Incidental to Robert Mayhew’s article “The Rise and Fall of Ancient Greek Justice,” Hillel, a famous rabbi who lived in the 1st century BC, reputedly was asked if he could summarize Hebrew law (i.e., the Torah) while standing on one foot. His alleged reply was, “Do not do unto others what you would not have them do unto you.”
Although the validity of Hillel’s response may be subject to debate (an instance of the Christian version of the “Golden Rule” can also be found in the Torah), Hillel’s version with the “not” included has some interesting implications.
This “negative” version of the rule comes close to implying a primitive or crude version of what the concept of individual rights later clarified; it is intended to summarize a mandate to “live and let live,” admonishing primarily against the initiation of negative behavior toward others rather than imposing obligatory positive action toward them. It does not literally and conclusively say this, but I think that is clearly its connotation, especially when considered in the context of the Old Testament’s “eye for an eye” concept of justice.
What I find interesting is that the presence of the “not” eliminates the concept of altruism from morality. The “Do unto others . . .” version demands altruistic action as a requisite for virtue, with the failure to so act branding a person as immoral or evil. Hillel’s “negative” version, however, ascribes no moral significance to taking such action; it simply admonishes against the initiation of (presumably) harmful actions toward others. Failure to be altruistic is not deemed a moral shortcoming; indeed, the very idea of altruism is absent from this version of the “Golden Rule,” which by implication relegates altruistic acts to a moral status of irrelevant or, at least, inessential.
I wonder if this rough idea of moral law, abbreviated by Hillel, bears some responsibility for the relative material success of those brought up in the Judaic culture as compared to other religious cultures, since it does not impose a burden of moral guilt for simply minding one’s own business.
New York, New York
Robert Mayhew replies:
I appreciate Mr. Markovitz taking the time to comment on my article. Let me preface my reply by pointing out that I know nothing about Rabbi Hillel, and very little about ancient Hebrew thought. But that having been said, I must disagree with Mr. Markovitz’s positive characterization of the (logically) negative version of the Golden Rule: “Do not do unto others what you would not have them do unto you.”
What I said in my article about the Golden Rule applies to this version as well:
[T]his rule has no content outside of any context. . . . In the context of a rational morality, the Golden Rule is fine, if taken as an endorsement of integrity—to mean, for instance, that whatever code of ethics that I think is correct for me I must regard as correct for others. But in the Christian context, the Golden Rule turns out to mean something very different—for example, that I should love others unconditionally just as I should want them to love me unconditionally—and that is not an endorsement of a rational conception of justice.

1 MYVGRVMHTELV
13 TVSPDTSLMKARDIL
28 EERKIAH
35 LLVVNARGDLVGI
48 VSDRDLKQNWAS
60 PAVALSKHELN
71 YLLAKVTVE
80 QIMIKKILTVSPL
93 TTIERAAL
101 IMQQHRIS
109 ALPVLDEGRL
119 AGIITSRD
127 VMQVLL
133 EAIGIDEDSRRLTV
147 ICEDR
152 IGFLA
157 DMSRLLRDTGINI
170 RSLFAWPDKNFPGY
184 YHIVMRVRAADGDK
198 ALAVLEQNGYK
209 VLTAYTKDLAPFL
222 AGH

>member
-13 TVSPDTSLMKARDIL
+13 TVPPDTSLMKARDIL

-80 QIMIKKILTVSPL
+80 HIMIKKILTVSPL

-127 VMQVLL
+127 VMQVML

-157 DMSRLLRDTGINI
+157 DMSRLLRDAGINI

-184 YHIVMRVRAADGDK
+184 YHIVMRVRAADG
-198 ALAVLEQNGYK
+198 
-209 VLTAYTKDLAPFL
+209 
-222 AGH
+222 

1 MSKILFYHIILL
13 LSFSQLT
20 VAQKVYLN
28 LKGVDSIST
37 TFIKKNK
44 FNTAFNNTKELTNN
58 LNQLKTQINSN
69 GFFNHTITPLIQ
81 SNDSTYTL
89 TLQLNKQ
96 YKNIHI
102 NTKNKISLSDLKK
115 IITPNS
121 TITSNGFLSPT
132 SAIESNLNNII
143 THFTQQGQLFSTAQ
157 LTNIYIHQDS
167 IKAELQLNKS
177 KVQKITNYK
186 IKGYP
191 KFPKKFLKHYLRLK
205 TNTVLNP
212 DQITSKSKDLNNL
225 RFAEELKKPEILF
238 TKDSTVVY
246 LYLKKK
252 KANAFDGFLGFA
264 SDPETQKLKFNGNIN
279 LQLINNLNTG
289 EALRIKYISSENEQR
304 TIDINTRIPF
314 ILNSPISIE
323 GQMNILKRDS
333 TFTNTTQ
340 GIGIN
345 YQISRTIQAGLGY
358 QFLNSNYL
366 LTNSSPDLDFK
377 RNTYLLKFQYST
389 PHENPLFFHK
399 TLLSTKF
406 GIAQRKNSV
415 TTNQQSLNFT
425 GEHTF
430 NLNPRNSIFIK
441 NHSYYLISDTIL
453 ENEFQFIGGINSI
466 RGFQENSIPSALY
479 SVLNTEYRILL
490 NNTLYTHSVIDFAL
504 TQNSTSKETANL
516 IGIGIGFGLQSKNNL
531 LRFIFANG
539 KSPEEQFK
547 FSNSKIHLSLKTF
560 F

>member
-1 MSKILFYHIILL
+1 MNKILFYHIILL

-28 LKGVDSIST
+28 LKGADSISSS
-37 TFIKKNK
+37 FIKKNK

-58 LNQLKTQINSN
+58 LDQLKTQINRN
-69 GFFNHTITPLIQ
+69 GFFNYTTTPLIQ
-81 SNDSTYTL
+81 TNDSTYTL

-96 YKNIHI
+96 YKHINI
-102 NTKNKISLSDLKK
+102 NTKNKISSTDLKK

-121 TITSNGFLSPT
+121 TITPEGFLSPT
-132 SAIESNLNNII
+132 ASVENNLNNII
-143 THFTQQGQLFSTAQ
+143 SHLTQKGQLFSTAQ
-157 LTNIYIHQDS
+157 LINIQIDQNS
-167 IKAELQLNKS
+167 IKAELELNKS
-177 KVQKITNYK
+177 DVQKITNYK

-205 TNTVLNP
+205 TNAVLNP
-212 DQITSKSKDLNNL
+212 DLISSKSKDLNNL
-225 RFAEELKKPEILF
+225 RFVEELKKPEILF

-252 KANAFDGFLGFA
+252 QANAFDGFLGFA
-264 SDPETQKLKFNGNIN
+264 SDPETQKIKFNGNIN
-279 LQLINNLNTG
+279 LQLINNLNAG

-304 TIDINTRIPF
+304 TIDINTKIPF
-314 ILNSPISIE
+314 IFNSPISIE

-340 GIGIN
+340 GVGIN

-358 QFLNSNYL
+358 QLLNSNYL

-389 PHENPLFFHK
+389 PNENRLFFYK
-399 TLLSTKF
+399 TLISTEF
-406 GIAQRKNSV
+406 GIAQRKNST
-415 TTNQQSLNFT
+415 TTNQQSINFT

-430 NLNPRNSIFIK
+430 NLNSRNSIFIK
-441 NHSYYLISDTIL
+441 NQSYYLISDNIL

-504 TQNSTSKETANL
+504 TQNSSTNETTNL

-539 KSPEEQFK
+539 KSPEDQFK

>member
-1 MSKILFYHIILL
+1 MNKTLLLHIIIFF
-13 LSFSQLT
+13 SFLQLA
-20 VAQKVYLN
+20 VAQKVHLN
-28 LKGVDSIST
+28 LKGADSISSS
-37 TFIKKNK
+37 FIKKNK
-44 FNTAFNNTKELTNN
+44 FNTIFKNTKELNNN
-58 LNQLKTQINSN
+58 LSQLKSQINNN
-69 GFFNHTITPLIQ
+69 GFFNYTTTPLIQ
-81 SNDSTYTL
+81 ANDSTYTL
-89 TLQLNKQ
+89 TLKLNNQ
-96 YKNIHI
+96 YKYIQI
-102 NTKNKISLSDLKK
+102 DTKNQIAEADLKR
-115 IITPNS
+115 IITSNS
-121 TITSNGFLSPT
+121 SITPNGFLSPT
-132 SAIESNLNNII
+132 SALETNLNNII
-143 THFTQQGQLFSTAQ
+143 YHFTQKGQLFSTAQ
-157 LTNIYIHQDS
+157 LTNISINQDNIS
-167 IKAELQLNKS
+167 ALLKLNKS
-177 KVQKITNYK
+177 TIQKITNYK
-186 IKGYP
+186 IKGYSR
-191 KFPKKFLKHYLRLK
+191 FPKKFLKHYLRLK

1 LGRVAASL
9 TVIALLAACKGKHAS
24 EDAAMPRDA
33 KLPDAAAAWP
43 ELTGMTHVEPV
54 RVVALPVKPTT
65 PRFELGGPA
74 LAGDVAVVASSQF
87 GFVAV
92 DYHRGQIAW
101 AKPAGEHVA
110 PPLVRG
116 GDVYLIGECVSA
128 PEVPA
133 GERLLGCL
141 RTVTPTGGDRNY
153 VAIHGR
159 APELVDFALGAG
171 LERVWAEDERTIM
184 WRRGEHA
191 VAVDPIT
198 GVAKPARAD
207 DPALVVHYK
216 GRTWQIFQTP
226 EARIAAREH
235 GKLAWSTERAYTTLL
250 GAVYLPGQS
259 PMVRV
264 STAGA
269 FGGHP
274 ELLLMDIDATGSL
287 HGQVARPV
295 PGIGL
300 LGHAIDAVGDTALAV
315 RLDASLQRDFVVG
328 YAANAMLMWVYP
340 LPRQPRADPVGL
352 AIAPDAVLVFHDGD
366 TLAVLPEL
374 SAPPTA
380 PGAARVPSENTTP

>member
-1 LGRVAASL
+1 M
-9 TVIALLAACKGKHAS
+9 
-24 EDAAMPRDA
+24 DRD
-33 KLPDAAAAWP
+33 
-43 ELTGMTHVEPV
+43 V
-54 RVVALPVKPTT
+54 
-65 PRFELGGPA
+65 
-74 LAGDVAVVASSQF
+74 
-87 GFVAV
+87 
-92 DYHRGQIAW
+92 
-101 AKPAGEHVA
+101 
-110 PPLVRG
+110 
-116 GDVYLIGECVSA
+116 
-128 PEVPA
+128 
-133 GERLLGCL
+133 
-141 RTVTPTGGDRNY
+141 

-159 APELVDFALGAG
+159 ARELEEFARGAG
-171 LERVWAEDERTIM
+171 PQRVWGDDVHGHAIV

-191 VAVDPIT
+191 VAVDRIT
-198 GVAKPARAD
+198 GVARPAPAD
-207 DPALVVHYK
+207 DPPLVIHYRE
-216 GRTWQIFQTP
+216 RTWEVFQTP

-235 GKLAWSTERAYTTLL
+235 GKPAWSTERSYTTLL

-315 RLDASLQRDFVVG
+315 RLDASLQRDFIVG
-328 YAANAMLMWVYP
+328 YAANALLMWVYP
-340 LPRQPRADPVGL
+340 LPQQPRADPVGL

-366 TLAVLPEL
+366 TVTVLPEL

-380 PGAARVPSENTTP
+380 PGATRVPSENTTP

I assume Jesus and his disciples—and Christians generally—would endorse the notion that you should not do unto others what you would not have them do unto you: Do not murder them, do not steal from them, do not judge them, do not ignore their suffering, do not refrain from sacrificing for them, and so on. So I disagree with the claim that “the presence of the ‘not’ eliminates the concept of altruism from morality.” Similarly, and as I make clear in the above passage quoted from my article, I reject the view that “The ‘Do unto others . . .’ version demands altruistic action as an absolute. . . .” (Whether Hillel’s actual version admonished people to act altruistically I do not know.)
Now the discovery and application of the concept of individual rights (by John Locke and the founding fathers) and the full identification of the nature of rights and their proper philosophical foundation (by Ayn Rand) are monumental achievements. The concept of rights is light-years beyond simply enjoining people not to do unto others what they would not have done unto them—even if we interpret this positively as “a mandate to ‘live and let live’” or to mind one’s own business. (For more on the proper conception of rights, see Ayn Rand, “Man’s Rights,” and Leonard Peikoff, Objectivism: The Philosophy of Ayn Rand, ch. 10.)
If religious Jews (generally or during some period in their history) interpreted and practiced this maxim in a way that was better than what Jesus intended in the Sermon on the Mount, that must have something to do with other features of Judaism or Jewish culture more broadly, and not with any philosophical advantages to the negative statement of the Golden Rule.
Seton Hall University
South Orange, New Jersey